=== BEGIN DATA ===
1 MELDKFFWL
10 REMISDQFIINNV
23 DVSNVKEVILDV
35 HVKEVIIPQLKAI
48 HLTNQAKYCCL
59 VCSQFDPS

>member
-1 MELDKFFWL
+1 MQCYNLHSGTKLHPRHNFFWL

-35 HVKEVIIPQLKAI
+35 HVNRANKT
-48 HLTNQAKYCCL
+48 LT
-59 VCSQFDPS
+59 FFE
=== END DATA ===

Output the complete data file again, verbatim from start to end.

1 MELDKFFWL
10 REMISDQFIINNV
23 DVSNVKEVILDV
35 HVKEVIIPQLKAI
48 HLTNQAKYCCL
59 VCSQFDPS

>member
-1 MELDKFFWL
+1 MQCYNLHSGTKLHPRHNFFWL

-35 HVKEVIIPQLKAI
+35 HVNRANKT
-48 HLTNQAKYCCL
+48 LT
-59 VCSQFDPS
+59 FFE